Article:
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Preprint in English | medRxiv | ID: ppmedrxiv-22276918


BackgroundFew global data exist regarding COVID-19 vaccine coverage in people experiencing homelessness (PEH) or precariously housed (PH) who are at high risk for COVID-19 infection, hospitalization, and death. Given the absence of documented French data, we aimed to determine COVID-19 vaccine coverage in PEH/PH in France, and its drivers. MethodsWe carried out a cross-sectional study following a two-stage cluster-sampling design in Ile-de-France and Marseille, France, in late 2021. Participants aged over 18 years were recruited where they slept the previous night, and then stratified for analysis into three housing groups ("Streets", "Accommodated", and "Housed"). Interviews were conducted face-to-face in the participants preferred language. Multilevel univariate and multivariable logistic regression models were built. Findings3,690 individuals were surveyed: 855 in the "Housed" stratum, 2,321 in the "Accommodated" stratum and 514 in the "Streets" stratum. 76{middle dot}2% (95%CI 74{middle dot}3-78{middle dot}1) reported receiving at least one COVID-19 vaccine dose. Vaccine uptake varied by stratum, with uptake highest (85.6%; reference) in "Housed", followed by "Accommodated" (75{middle dot}4%; AOR=0{middle dot}79 ; 95%CI 0{middle dot}51-1{middle dot}09 vs Housed) and lowest in "Streets" (42{middle dot}0%; AOR=0{middle dot}38 ; 95%CI 0{middle dot}25-0{middle dot}57 vs Housed). Use for vaccine certificate, socioeconomic drivers and vaccine hesitancy explained vaccine coverage. InterpretationIn France, PEH/PH are less likely than the general population likely to receive COVID-19 vaccines; with the most excluded being the least likely. The influence of both structural drivers and vaccine beliefs in PEH/PH reinforces the importance of targeted outreach, on-site vaccination and sensitisation activities to further vaccine uptake. FundingSante Publique France, Agence Nationale de Recherches sur le Sida/Capnet, Agence Regionale de Sante - Ile de France, Medecins Sans Frontieres, and Societe de Pathologie Infectieuse de Langue Francaise.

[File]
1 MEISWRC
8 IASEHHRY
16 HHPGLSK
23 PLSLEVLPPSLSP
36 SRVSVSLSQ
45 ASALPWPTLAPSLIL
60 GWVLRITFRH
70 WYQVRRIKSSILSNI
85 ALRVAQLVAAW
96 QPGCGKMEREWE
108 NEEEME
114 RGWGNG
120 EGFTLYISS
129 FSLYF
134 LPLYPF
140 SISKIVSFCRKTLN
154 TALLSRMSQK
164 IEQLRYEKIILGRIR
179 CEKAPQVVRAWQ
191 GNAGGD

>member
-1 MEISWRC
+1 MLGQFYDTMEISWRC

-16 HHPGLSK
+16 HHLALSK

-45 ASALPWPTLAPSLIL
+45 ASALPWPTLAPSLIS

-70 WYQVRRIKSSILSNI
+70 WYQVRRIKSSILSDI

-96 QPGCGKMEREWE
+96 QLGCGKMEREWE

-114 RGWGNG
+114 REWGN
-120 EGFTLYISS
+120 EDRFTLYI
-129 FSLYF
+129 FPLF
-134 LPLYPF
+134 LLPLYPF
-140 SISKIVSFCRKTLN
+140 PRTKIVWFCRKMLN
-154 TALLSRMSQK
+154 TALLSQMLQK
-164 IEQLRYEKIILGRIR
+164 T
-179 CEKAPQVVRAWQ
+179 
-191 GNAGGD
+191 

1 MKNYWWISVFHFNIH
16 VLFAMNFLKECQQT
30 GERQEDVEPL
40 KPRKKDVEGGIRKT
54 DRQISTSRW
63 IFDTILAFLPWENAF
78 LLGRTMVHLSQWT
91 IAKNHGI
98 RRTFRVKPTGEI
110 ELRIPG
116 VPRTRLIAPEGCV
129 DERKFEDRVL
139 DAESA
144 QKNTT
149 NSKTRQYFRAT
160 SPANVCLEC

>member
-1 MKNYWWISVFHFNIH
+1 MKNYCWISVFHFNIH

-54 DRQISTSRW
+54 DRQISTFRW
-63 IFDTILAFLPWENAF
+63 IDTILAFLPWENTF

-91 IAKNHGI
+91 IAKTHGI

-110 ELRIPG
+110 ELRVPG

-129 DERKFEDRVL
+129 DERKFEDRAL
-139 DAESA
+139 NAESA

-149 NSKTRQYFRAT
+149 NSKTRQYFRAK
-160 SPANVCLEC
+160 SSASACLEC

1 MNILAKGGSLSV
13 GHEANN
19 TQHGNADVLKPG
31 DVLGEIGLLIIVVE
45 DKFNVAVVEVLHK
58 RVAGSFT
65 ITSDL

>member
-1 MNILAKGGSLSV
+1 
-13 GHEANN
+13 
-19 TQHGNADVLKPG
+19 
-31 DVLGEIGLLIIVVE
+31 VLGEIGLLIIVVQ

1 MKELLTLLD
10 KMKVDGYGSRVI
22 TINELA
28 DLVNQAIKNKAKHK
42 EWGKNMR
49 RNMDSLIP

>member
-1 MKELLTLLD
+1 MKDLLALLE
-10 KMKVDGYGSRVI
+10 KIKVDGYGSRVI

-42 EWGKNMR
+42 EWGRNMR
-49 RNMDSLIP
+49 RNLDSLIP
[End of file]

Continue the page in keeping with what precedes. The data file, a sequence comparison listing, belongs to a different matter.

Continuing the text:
Preprint in English | medRxiv | ID: ppmedrxiv-21267681